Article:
Centre for Postcolonial Studies |

Archive: Jul 2016



By Coro J-A Juanena

The Centre for Postcolonial Studies was delighted to welcome Dr Coro J-A Juanena to the inaugural workshop on 18 January 2016, where she presented the recently-launched online platform of the Kolonialismo Osteko ikasketa Zentroa (KOIZ), located in Bilbao, Spain. Here, she shares her thoughts on the development of the initiative.

Coro Juanena - blogpost image

KOIZ is a young association formed at the end of 2015 with the objective of becoming a forum for the production, exchange and dissemination of knowledge of Postcolonial and Decolonial Studies, through collaborative work and its articulation with other academic and professional institutions, both Basque and international. Despite coming out of different academic traditions, we consider that post- and de- colonial perspectives share the same critical view on the postcolonial condition. From both theoretical positions, it is possible to collaborate in decolonisation projects and the creation of alternatives to the different contemporary transnational realities.

Today, more pressing than ever, an epistemic and intellectual reordering is necessary; one capable of creating new theoretical and research productions about the culturally different Other. The artistic expression and creation of knowledge about the post- and de- colonial condition is a social fact in and of itself that has created and creates post- and de- colonial realities with significant social and political consequences. Sites of interpretation, exchange, self-representation and debate are necessary at a time when modernity illnesses have tended to become chronic. The history of colonialism continues to be entangled in the weave and plot of the present, therefore, decolonisation projects are urgent for building dialogic bridges between culturally different Others that work towards transnational justice. This is one of the reasons why we have created a collaborative network among social movements, researchers, professionals, students and critical institutions that are working in this theoretical field and/or seeking to develop alternative politics to the coloniality of power.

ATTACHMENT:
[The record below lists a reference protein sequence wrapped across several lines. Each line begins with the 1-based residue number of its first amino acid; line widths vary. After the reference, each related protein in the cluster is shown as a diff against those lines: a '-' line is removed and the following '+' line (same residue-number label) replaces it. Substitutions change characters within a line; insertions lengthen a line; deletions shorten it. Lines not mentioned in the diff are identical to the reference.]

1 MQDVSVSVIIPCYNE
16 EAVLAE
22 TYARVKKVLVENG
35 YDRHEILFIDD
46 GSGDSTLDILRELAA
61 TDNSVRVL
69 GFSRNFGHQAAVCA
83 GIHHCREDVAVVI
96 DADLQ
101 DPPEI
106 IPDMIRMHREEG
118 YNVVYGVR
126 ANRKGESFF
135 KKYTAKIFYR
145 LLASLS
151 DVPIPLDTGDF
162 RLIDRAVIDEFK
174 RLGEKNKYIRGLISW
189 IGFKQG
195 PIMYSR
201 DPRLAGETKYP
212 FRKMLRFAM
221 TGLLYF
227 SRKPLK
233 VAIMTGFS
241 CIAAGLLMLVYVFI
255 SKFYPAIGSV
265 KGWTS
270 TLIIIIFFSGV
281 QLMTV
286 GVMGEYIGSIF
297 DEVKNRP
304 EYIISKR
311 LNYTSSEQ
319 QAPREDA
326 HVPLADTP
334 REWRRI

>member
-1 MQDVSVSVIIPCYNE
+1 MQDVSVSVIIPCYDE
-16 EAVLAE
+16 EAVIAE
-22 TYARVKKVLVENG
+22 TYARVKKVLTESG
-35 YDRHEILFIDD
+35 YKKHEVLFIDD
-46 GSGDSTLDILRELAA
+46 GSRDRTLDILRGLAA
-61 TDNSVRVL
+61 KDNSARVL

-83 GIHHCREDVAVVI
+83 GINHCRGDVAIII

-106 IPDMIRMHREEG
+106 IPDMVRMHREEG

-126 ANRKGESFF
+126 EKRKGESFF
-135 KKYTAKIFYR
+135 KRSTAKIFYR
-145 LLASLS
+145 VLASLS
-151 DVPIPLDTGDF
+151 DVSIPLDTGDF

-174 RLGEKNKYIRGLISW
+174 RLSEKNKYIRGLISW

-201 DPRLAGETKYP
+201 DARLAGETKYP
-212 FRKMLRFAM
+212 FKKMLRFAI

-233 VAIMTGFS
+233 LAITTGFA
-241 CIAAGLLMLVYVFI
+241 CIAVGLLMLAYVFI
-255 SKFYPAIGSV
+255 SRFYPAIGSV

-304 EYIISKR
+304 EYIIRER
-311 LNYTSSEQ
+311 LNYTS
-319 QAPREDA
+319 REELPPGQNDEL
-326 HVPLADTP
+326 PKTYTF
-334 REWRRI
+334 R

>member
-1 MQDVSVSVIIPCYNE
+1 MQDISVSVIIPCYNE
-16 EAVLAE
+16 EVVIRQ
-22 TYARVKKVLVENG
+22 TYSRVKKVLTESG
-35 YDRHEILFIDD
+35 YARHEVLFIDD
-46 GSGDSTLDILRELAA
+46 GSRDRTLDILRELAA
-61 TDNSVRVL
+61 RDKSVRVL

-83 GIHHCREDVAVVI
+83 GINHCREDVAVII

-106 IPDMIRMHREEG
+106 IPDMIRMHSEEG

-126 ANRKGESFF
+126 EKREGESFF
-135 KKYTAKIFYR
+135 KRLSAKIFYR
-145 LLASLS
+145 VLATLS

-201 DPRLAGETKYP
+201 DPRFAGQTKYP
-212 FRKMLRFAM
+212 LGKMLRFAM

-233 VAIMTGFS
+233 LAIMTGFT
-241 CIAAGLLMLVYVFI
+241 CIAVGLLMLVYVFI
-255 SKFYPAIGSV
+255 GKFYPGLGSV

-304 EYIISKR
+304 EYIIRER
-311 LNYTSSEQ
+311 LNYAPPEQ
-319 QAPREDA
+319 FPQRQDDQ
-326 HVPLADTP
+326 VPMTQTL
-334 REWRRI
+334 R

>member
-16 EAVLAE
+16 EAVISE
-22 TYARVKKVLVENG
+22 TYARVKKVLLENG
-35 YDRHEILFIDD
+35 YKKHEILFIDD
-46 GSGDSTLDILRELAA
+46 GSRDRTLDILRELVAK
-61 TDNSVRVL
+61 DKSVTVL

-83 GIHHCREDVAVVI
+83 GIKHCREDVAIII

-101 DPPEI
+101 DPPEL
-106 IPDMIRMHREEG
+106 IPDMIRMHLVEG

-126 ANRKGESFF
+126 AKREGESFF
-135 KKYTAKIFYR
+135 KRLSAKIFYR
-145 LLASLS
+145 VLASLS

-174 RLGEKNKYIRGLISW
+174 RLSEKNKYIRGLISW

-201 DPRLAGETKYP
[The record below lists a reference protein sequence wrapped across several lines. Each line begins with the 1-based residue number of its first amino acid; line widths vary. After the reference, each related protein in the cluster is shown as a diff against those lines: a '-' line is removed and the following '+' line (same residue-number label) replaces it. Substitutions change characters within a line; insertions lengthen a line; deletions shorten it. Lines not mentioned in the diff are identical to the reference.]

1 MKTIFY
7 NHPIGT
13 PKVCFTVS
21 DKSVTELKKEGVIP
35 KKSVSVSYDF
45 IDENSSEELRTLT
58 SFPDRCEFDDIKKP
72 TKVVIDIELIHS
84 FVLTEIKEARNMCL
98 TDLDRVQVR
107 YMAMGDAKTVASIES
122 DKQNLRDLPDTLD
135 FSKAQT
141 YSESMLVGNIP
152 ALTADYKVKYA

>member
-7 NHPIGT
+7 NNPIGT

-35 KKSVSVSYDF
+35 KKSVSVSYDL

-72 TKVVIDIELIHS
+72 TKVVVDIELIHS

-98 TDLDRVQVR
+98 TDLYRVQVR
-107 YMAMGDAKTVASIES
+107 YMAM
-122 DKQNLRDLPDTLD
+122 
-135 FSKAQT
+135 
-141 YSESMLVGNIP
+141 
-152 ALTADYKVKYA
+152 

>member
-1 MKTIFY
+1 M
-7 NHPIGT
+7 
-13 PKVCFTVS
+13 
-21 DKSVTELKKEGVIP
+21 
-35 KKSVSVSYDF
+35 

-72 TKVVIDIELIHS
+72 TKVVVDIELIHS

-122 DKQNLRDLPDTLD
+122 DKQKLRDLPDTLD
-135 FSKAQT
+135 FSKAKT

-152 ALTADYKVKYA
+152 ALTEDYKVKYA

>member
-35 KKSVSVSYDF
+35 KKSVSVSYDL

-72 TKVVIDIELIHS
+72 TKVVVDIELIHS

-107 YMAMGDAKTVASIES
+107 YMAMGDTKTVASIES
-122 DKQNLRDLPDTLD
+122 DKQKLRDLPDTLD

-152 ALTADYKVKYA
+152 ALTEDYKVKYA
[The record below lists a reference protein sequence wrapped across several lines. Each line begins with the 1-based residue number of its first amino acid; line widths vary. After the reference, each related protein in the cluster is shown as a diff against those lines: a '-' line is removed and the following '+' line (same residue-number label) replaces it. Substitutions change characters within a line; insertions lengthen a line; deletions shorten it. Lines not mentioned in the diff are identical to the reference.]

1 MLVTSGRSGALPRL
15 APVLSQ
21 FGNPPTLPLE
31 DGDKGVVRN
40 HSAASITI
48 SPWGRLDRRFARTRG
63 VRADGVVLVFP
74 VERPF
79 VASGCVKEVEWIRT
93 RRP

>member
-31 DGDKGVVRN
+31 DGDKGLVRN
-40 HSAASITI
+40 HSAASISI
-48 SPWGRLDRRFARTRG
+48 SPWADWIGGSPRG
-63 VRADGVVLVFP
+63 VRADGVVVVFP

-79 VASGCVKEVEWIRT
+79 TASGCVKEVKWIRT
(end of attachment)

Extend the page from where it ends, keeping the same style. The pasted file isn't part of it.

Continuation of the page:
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A few thoughts on animals, allegories and postcolonial literature


By Lucile Desblache

The Hunted Slaves

Image: Richard Ansdell, The Hunted Slaves (1861).

The Centre for Postcolonial Studies was delighted to welcome Professor Lucile Desblache (University of Roehampton) to the inaugural workshop on 18 January 2016, where she presented the activities of the Centre for Research in Translation and Transcultural Studies. Here, she shares her current research interest in animal representations in postcolonial literature.

Fictional beasts, figures of the Other par excellence, are generally presented as tropes of others, mirrors of human perception of alterity, rather than beings with non-human specificities.

In the postcolonial literary context, where allegory has been identified as a recurrent strategy for interrupting and transforming dominant discourses (Spivak 1999), animal representations in literature seem particularly reductive. They can be used to reinterpret tales and fables, such as creole’s rewritings of La Fontaine, and given new meanings in a postcolonial context. They can evoke a dominant subject, the ‘Same’, in opposition to the Other: dogs and horses are thus frequently represented as accessories and tools of White domination in narratives of slavery. They can appear as figures of resistance to colonialism, such as insects in some of J. M. Coetzee’s novels (In the Heart of a Country for instance). They can also appear as abused victims, often in a parallel to human pariahs (in Indra Sinha’s fable on the Bhopal disaster, Animal’s People, to take one example).

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